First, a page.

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Messages - goschman

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241
General Homebrew Discussion / Re: Pics of recent brews?
« on: May 26, 2017, 10:56:56 AM »
Yeast was CaliV and gel fined with whirlfloc in the boil.  Nothing special but step mash and a controlled recirc WP and controlled fermentation with a 40°F crash then bottle conditioned.

Grist was 80% base blend 11% oats 4.5% Munich light and 4.5% Crystal 10  water profile was a little bit off yellow malty

Sent from my SM-N920C using Tapatalk

Thanks for the info.

242
General Homebrew Discussion / Re: Pics of recent brews?
« on: May 26, 2017, 10:07:09 AM »
So this is an attempt on a clear - NEIPA.  There is 1.4oz/gal in the WP and 1.8oz/gal dry hopped IPA.  CTZ bittered 38IBUs, Centennial Galaxy Citra Idaho7 wp/dry hop.  11.8% rolled oats btw

How does she look to you?

This is the KY common I am finally getting to



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the IPA looks nice. Did you go the normal route regarding yeast selection. water profile, and oats/wheat, etc? I have been tinkering with the idea of making a West Coast/NE IPA hybrid with things I like about each substyle.

243
Yeast and Fermentation / Re: Moving to dry yeast exclusively
« on: May 26, 2017, 07:52:24 AM »
So after making the statement that started this thread prepping for my last brew, I am prepping for my next brew and, yes I'm using liquid yeast.  Some people never learn.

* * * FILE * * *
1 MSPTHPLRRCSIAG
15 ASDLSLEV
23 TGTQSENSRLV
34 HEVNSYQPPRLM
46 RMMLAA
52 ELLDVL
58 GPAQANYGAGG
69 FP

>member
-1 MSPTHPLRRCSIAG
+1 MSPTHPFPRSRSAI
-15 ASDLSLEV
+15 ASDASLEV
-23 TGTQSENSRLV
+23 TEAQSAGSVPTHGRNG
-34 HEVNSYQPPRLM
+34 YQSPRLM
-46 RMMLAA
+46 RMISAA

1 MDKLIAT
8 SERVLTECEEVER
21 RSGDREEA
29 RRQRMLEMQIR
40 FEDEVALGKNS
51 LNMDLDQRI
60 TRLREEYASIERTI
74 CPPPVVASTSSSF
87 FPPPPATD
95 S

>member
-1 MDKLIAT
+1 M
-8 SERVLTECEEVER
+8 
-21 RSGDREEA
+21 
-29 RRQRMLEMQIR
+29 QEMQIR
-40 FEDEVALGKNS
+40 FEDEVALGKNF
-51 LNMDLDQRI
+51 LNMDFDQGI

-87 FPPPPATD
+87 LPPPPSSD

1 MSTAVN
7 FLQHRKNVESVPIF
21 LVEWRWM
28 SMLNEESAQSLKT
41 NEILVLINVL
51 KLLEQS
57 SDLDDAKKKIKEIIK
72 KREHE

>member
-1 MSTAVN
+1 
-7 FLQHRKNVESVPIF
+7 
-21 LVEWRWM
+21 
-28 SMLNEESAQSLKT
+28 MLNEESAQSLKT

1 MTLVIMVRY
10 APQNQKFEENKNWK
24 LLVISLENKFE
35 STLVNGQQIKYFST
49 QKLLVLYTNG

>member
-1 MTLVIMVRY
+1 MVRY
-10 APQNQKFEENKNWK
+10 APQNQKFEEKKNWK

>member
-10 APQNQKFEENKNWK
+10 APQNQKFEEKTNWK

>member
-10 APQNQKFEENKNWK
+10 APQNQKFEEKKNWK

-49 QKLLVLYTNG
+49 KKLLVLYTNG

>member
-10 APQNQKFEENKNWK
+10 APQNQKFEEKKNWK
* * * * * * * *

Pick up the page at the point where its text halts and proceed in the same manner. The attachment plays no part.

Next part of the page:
But I couldn't find a good dry yeast for a Czech Premium Lager.  That's what I'm going with.  Yeah.

I know it doesn't matter at this point but I have heard good things about Mangrove Jack M84 - Bohemian Lager.

244
Yeast and Fermentation / Re: Moving to dry yeast exclusively
« on: May 25, 2017, 07:57:25 PM »
I've been gone for a few days, but I want to touch more on my prior post.

I've seen the best results just pitching dry yeast straight, no rehydration. I suppose the difference in strains could be the case? Though in my experience S-04 isn't really like any of the liquid British yeasts I've used. It's like it's fruity in the wrong ways.

I won't even comment on US-05 from a strain perspective, as I don't like 1056/WLP001, and haven't used either in years. They're so clean as to be boring. Good for a pseudo lager, but that is IMO.

Have you tried using S-04 REALLY cool? Like, 56F-60F cool? IME, it is the most temperature-sensitive of all the strains of common dry yeast, and standard ale temperatures of 66F-70F make for horrible "homebrewy" beer, but it does a great job fermented at near-lager temperatures. I usually pitch around 52F, set my fermentation freezer to 52F, and let it rise to ~58F. When I get foamy krausen, I raise the freezer temp to 60F and let it free rise up to ~66F to finish (takes about 2 days at that point). I then let it sit at ambient for a day or two and then crash chill to 32F. IME, this will completely ferment a clean ~1.046ish bitter in about a week.

Pretty much my experience. I don't think I have gone that cold but my notes specifically say to keep it below 66F

245
Beer Recipes / Re: English Style Amber Ale (w/ Belma hops)
« on: May 24, 2017, 09:47:05 AM »